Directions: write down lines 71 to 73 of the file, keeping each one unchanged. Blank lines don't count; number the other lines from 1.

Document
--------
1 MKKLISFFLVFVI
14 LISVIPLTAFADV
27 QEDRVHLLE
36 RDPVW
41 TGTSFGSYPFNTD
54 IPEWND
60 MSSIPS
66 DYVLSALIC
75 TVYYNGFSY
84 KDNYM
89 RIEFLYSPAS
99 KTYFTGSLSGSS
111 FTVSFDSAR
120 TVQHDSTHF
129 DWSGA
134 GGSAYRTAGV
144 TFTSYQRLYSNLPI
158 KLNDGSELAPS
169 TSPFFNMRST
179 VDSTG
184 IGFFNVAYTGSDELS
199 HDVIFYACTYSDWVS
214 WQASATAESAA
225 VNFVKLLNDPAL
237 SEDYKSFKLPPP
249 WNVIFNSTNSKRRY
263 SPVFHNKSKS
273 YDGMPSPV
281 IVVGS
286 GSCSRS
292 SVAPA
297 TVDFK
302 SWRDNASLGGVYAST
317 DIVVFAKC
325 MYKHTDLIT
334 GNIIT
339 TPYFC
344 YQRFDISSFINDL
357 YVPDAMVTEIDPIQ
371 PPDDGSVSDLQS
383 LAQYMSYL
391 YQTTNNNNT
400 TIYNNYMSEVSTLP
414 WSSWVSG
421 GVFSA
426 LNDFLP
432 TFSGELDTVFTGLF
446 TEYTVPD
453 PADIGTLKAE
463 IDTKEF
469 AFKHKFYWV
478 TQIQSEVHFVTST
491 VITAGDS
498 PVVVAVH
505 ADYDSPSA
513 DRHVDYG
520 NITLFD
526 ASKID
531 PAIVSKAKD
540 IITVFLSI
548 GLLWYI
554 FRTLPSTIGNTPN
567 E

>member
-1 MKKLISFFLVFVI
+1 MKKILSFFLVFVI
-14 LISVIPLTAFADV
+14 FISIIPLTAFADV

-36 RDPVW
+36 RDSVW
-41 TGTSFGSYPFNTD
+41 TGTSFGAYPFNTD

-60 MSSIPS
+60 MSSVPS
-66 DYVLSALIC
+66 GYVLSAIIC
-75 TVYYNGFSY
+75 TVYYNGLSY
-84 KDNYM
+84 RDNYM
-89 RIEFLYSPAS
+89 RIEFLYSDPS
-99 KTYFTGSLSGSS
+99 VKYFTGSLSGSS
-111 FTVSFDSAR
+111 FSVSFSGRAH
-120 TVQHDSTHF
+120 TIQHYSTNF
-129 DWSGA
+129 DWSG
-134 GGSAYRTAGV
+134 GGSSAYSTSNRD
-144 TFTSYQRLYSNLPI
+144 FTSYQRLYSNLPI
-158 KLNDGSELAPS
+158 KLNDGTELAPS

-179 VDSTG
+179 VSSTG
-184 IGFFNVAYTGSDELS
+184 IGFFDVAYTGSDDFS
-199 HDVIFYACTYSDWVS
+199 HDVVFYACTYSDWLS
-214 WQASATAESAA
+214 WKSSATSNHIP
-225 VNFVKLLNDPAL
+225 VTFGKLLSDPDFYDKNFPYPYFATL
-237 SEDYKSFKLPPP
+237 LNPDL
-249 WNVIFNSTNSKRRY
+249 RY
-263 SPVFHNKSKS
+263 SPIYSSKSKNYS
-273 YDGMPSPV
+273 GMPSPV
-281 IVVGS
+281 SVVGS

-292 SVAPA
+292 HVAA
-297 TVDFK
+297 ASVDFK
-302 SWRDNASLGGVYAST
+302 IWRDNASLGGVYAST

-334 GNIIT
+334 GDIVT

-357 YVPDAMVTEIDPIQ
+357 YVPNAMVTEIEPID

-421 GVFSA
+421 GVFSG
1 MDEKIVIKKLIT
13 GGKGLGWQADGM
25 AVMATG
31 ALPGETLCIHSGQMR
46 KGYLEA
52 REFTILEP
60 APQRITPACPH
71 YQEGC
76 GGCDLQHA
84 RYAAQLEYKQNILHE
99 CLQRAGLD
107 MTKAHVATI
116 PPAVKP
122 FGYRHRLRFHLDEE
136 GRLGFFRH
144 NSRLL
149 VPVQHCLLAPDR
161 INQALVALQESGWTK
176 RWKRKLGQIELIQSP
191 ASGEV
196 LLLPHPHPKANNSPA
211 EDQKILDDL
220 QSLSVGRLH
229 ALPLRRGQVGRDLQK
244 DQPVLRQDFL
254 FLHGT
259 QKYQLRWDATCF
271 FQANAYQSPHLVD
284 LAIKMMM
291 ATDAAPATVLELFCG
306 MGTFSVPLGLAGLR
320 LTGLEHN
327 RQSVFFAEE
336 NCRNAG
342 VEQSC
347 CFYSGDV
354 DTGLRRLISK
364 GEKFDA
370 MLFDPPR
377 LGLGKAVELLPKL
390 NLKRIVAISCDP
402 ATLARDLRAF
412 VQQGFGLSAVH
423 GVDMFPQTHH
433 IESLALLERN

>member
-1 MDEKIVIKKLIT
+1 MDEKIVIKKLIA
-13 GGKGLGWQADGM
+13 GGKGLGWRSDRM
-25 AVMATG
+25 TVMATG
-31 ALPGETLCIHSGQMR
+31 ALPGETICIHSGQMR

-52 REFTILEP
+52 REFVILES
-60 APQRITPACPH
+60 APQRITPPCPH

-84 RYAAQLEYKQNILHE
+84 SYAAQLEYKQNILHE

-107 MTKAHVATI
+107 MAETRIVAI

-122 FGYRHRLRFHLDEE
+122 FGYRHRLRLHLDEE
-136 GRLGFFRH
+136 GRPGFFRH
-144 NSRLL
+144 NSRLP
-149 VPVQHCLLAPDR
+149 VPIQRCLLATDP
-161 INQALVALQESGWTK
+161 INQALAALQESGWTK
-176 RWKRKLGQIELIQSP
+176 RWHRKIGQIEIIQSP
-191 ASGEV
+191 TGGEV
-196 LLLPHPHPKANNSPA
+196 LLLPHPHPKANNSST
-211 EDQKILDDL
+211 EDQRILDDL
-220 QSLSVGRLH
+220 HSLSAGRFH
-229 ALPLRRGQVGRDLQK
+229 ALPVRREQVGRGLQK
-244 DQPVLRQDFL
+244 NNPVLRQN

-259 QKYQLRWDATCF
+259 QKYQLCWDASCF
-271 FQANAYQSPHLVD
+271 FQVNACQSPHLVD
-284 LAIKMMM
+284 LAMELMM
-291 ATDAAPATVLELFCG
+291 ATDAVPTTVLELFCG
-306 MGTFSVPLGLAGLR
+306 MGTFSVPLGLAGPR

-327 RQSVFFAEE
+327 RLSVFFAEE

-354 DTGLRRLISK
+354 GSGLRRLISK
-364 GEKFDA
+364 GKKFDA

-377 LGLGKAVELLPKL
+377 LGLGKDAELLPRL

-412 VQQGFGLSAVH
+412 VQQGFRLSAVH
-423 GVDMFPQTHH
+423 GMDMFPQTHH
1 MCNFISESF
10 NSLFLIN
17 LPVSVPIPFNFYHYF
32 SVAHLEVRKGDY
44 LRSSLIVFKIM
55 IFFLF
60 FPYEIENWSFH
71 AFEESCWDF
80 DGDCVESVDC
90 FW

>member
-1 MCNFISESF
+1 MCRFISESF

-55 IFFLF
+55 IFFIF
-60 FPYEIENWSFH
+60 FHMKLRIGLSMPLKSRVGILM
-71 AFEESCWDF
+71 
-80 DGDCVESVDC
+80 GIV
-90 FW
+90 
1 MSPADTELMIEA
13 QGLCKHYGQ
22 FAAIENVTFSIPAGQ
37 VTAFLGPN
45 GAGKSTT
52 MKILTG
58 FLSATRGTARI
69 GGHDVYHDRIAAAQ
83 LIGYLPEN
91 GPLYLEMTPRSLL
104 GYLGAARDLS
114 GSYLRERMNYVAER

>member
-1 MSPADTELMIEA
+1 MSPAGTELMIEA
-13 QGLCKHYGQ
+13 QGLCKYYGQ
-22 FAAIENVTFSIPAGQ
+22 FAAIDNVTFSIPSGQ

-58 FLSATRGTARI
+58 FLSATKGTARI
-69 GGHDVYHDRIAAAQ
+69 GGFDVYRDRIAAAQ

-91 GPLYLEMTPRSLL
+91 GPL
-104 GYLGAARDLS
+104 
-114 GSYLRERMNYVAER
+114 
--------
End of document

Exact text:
-41 TGTSFGSYPFNTD
+41 TGTSFGAYPFNTD

-60 MSSIPS